The island of Ireland did not suffer the same effects during World War II, but unfortunately this has not been the case, particularly in terms of the rail network. If we look back in history to 100 years ago, every village on the island was no more than a mere five miles away from a railway track. It takes very little imagination to see what the implications for trade and tourism would have been had that situation been maintained.
Instead, the roads system received priority, and now it groans at the seams. Two minor collisions this morning added an extra half an hour to my journey here. All the while, that is costing commuters in the form of fuel increases. As circumstances are now substantially different, I believe that that must change.
As the motion states, the pre-identified projects list must seek to address the outstanding issues, including rail transport, on this island. As my colleague Martina Anderson MEP said on 16 October, there are a number of spurs and lines but no real network on the island outside of the Belfast, Dublin and Cork axis. The tabling of over 1,000 amendments to the TEN-T draft report was met with dismay and derision earlier this month, with a dismissal of "purely regional" concerns.
That is one of the reasons why I had a concern about the Alliance Party amendment. However, having listened to Stewart Dickson, I take on board what he said about the A75 and the Welsh ports as part of an integrated transport system on this island as well. I have to say that he has won me over on that one.
This, I believe, presents a unique opportunity for the implementation of a strategic transport plan that falls under the remit of the all-Ireland Ministerial Council. I believe that the main tenet of any strategy should include a western arc project that would entail a western rail network extending from Belfast through Derry, Sligo, Knock and Galway to Shannon — and that includes the new deep-water spur at Foynes — and on to Limerick. That would, for the first time in many years, link in with the existing railways, connect with Cork and Dublin and go back to Belfast.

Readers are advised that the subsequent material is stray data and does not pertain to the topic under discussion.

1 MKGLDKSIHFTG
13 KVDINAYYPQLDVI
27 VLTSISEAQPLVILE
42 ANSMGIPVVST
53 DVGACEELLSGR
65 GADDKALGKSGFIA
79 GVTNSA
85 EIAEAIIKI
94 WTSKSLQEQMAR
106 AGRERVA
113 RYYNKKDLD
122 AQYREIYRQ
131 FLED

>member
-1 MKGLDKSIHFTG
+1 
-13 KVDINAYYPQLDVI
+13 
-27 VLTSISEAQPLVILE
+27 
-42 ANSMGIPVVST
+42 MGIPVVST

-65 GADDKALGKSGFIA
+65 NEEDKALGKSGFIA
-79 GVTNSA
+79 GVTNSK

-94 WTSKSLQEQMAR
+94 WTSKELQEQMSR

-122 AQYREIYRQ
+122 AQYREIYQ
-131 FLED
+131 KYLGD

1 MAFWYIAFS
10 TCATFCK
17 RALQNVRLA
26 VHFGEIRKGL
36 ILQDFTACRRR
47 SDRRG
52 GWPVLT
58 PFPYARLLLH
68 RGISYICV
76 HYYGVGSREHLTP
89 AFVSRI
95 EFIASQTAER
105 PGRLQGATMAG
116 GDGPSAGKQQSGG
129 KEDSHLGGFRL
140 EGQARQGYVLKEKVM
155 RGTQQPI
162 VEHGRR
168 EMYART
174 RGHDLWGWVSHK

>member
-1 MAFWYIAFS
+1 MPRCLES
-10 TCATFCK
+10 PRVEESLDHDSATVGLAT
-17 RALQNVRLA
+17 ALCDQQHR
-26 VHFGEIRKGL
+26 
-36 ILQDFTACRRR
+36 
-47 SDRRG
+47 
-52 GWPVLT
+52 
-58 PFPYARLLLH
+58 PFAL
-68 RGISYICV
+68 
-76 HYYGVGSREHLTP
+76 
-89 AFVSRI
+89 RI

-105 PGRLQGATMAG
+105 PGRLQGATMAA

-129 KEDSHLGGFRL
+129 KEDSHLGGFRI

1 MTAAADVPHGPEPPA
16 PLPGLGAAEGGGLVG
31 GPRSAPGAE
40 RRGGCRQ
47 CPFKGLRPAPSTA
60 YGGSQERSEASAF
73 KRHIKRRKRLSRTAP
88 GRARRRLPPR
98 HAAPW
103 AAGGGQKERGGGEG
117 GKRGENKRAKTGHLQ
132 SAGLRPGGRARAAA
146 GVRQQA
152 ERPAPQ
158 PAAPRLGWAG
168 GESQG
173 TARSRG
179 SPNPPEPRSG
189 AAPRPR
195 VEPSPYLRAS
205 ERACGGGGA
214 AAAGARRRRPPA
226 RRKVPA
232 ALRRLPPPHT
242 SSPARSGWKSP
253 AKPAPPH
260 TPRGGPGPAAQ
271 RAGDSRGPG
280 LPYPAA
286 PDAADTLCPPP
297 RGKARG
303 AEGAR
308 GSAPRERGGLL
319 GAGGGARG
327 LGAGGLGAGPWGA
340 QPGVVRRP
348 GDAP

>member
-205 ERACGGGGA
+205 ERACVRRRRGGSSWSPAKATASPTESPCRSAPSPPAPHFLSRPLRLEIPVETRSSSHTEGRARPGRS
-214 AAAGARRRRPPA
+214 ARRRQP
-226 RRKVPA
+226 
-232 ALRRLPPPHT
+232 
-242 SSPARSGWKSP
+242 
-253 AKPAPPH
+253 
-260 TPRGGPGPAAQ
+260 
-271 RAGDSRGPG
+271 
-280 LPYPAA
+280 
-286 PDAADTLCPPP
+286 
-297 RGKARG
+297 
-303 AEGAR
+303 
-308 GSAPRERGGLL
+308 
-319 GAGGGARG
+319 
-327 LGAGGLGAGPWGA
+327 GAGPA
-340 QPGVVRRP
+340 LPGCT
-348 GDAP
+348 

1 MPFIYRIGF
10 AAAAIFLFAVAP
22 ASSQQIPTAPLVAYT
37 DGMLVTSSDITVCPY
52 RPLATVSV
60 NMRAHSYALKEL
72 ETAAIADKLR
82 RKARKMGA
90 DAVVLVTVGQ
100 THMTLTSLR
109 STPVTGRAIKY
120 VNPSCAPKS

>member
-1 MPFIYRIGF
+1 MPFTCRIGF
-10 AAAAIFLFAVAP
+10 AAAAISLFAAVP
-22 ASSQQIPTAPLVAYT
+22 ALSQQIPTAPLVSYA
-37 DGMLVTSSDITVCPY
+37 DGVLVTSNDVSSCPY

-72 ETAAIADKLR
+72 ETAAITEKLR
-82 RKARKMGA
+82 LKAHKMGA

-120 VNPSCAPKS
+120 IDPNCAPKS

The tourism and commerce opportunities that would be provided by this network could form the basis of an all-Ireland means of redressing the effects of the economic downturn and, in particular, help the construction sector. It would undoubtedly help the fight against climate change, and would be the first real attempt to reinstate freight and passenger transport and traffic for the 21st century and beyond. It would also connect all the major airports on the island — Derry, Knock, Shannon, Cork, Dublin and Belfast City Airport — with the exception of Aldergrove. Imagine the benefits that that would have for our tourism product.
For the first time, the infrastructural deficiencies that are so often quoted as a bar to sustainable investment outside the Belfast/Dublin east coast axis will no longer be a deterrent. During the summer we met representatives of the Mayo and Sligo Chambers of Commerce to tease out some of the issues that they have with importation. We must remember that 30% of the world's Coca-Cola comes from Mayo, which is not exactly the centre of the universe.
The Executive and the Irish Government should prioritise and develop proposals jointly for the deployment of EU structural funds. In the past, the lack of a co-ordinated approach meant a disparity of delivery North and South.
We should not labour under the illusion that this would not be a huge financial investment. However, years of underinvestment have left a bitter legacy. If the political will exists, projects such as the western arc could be delivered under the Trans-European Network and the vastly untapped financial assistance contained therein. All MEPs on this island, and Members of the Assembly and the Dáil, should be actively lobbying for this in the next round of European funding, particularly during the upcoming European presidency.